The first five years were nail-bitingly slow, but then, not only did the tourists come, the local Asian population multiplied faster than Chen could imagine. Nevada has seen the largest percentage growth of Asians of any state for the last two decades. There were only 40,000 Asians in Nevada in 1990, but the number has since quadrupled. And though eight out of ten live in Clark County, they don’t cluster in any one area but spread all over the valley, making the 20-minute drive to Chinatown for crispy duck and dim sum.
Even as other strip malls clear out—the most recent valleywide retail vacancy rates are as high as 13 percent, according to CB Richard Ellis—Chinatown Plaza has no vacancies. In fact its overflowing traffic has driven the growth of shopping centers down the street.
Portland-based Harsch Properties already owned an industrial complex next door to Chinatown Plaza when it was built. In 2001, it went through a major remodeling with an Asian theme, and added a pagoda and a retail area in the back. Then two Chinese partners built Pacific Asia Plaza at Spring Mountain and Decatur.
Business has dropped off lately as the recession hit and international arrivals to the U.S. have slipped by about 10 percent so far this year, but the economic slowdown is less of a factor than swine flu.
“It’s like SARS,” said Chen. “Many people read SARS flu started in China, so nobody wanted to visit Chinatown.”
When the SARS scare hit in 2003, Chen contacted the Clark County Health District to publicize the fact that there should be no reason to fear catching SARS from visiting Las Vegas’s Chinatown, and held a “No SARS Under the Stars” party to encourage the public to come back to Chinatown.
It’s a dose of cultural and community responsibility that demanded more of the perennial entrepreneur than business sense, and as business flowed, Chen relaxed and took a wider view.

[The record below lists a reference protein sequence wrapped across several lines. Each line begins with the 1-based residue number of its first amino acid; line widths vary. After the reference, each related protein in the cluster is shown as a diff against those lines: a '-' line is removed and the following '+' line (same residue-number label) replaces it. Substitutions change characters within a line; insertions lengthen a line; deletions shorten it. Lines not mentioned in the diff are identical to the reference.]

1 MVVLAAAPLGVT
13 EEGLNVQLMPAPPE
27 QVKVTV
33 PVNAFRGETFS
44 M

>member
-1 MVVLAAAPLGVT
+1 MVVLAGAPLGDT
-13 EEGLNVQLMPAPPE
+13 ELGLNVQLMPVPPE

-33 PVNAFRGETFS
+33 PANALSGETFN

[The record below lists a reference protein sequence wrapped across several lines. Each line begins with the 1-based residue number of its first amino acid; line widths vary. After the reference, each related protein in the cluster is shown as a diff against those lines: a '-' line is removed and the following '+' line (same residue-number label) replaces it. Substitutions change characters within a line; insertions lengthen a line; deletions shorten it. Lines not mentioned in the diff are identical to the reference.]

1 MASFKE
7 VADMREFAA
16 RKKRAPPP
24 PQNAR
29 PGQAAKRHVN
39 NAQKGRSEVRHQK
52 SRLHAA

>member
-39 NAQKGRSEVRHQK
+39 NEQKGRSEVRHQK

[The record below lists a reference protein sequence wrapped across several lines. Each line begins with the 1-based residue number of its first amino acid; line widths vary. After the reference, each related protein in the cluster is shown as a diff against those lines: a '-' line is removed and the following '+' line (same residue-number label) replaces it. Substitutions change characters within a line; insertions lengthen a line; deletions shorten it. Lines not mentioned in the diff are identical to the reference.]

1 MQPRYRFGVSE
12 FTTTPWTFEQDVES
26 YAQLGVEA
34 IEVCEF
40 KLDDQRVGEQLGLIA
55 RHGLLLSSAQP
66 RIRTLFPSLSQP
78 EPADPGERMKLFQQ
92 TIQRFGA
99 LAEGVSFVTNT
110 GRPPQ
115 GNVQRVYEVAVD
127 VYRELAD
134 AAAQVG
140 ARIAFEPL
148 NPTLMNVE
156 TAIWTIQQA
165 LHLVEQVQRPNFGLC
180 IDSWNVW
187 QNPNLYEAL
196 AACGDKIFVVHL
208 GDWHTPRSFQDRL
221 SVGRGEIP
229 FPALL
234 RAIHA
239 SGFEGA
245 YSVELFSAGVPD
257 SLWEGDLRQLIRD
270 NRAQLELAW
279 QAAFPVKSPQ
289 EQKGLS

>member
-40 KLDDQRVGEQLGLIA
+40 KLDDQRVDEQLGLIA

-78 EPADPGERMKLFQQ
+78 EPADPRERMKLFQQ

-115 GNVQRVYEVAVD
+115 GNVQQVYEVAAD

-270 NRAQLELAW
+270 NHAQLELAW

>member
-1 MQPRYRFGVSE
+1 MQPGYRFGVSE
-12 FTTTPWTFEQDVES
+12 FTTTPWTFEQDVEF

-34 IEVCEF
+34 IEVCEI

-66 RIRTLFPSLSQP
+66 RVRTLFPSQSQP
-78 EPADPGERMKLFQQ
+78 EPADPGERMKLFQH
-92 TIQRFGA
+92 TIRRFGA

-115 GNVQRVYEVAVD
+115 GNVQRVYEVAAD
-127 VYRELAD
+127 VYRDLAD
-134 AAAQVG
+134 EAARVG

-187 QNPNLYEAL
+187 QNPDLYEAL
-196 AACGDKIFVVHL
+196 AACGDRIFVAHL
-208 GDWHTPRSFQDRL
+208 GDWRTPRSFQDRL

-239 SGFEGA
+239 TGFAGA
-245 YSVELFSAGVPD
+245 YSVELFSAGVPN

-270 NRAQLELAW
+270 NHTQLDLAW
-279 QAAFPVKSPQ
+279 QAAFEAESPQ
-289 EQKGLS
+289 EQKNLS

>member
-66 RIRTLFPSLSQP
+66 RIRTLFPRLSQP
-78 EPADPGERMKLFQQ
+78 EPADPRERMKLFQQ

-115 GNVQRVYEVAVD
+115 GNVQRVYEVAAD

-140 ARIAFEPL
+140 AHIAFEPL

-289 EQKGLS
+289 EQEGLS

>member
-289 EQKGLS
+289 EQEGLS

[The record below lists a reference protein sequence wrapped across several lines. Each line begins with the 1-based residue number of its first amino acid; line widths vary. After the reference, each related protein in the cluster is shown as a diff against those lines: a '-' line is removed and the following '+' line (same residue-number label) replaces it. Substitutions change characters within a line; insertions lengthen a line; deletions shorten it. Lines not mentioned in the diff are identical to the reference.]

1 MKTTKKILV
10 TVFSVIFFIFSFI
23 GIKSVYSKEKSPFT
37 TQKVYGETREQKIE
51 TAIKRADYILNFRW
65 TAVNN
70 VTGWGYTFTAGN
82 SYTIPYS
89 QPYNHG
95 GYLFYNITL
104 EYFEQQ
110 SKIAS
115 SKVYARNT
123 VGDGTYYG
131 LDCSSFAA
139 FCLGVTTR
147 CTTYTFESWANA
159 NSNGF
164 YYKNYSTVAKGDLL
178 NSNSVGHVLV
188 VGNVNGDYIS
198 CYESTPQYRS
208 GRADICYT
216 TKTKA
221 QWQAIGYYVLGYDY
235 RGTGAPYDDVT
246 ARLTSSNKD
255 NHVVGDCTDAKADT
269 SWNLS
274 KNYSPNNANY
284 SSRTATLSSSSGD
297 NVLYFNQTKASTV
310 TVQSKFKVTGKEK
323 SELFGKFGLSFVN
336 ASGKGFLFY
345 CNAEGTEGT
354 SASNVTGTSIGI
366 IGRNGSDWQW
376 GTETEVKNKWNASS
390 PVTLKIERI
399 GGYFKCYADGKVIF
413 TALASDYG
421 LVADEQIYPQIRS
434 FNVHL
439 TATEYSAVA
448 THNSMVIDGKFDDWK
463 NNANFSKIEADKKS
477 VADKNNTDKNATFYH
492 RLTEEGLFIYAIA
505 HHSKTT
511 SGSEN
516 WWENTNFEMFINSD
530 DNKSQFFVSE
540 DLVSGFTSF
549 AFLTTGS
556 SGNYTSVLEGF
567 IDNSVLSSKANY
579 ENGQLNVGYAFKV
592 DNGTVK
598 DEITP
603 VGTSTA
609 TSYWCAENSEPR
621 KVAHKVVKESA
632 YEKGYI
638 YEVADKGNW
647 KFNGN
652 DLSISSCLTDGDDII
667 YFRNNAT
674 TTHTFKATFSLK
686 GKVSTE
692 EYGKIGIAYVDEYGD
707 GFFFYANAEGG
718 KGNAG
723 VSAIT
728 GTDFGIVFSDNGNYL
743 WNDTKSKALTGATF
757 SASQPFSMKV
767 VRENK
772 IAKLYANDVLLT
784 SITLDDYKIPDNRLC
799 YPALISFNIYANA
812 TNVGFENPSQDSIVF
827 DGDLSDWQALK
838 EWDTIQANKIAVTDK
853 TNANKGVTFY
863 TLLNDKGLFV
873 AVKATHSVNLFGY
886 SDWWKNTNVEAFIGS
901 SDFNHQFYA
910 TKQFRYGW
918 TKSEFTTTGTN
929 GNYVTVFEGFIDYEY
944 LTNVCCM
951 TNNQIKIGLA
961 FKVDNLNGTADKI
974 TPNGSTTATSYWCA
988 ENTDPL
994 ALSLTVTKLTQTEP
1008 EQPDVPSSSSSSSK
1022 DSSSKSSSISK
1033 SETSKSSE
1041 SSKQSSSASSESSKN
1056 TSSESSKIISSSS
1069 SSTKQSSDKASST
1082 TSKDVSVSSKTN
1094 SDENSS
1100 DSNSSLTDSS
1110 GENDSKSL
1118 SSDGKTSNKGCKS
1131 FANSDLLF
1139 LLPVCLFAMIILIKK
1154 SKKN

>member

“Chinatown is also for our Chinese descendants to enjoy their roots,” said Chen.
Today Chinatown Plaza hosts an annual Chinese New Year celebration that draws crowds of locals curious about Chinese culture.
Casinos have started coming to Chinatown too to advertise. Typical down seasons in the casinos—Christmas and Thanksgiving when most Americans stay at home with family—are high seasons for Asian American tourists who like to go on holiday to places like Las Vegas.
Domestic and overseas Asian tourists each make up a third of Chinatown Plaza’s business, according to Chen. Ordinary Chinese travelers have long had to face a difficult process to get a visa to America. But since the U.S. loosened visa restrictions for Chinese travelers, tour groups with children have begun showing up in Chinatown.
Most tourists come through San Francisco and Los Angeles, as only Korean Air offers non-stop service to Las Vegas. Direct flights from abroad are key to increasing the tourist flow to Las Vegas, according to Jesse Davis, who heads the Las Vegas Convention and Visitors Authority’s three-member international marketing team.
“We do view China as being among the emerging markets with the most potential business and leisure travel,” said LVCVA’s Davis.
The LVCVA’s first formal efforts to market to Asia began last July. They hired Brand Story, a marketing agency based in Shanghai, China, and participated in trade shows and sales missions wtih media in Shanghai, Hangzhou, Guangzhou, Macau and Hong Kong.
Hoping to capitalize on the potentially massive overseas Chinese market, Alan Chen, who is 30 and James Chen’s eldest son, has set up an office in Shanghai for the local Chinese American Chamber of Commerce that he started.
“We wanted to have a base where people who want to go visit have a place to ask what they can expect in Vegas,” said Alan Chen.
He’s also making business connections and scouting tour operators that have insurance and are properly inspected. Last year a tour bus carrying overseas Chinese tourists crashed in Nevada and tarnished Vegas’s image in the minds of many who had barely heard of Sin City.
“We want people on the team who follow the rules,” said Alan Chen.
“Of course some people may criticize,” said Chen. “We had one reporter from San Francisco, they think San Francisco Chinatown is better. Some people like the older style Chinatown.”
After the Wall Street Journal featured Chen on its front page in 2004, developers and city officials came calling from as far away as Buffalo, N.Y., looking to hire him to build Chinatowns in their cities.
He turned all of them down.
“I told them, we’re very lucky because Vegas is so unique, so different,” said Chen with all sincerity. “To try to build a Chinatown by Niagara Falls, I guess you have do it the old, traditional way—very gradually.”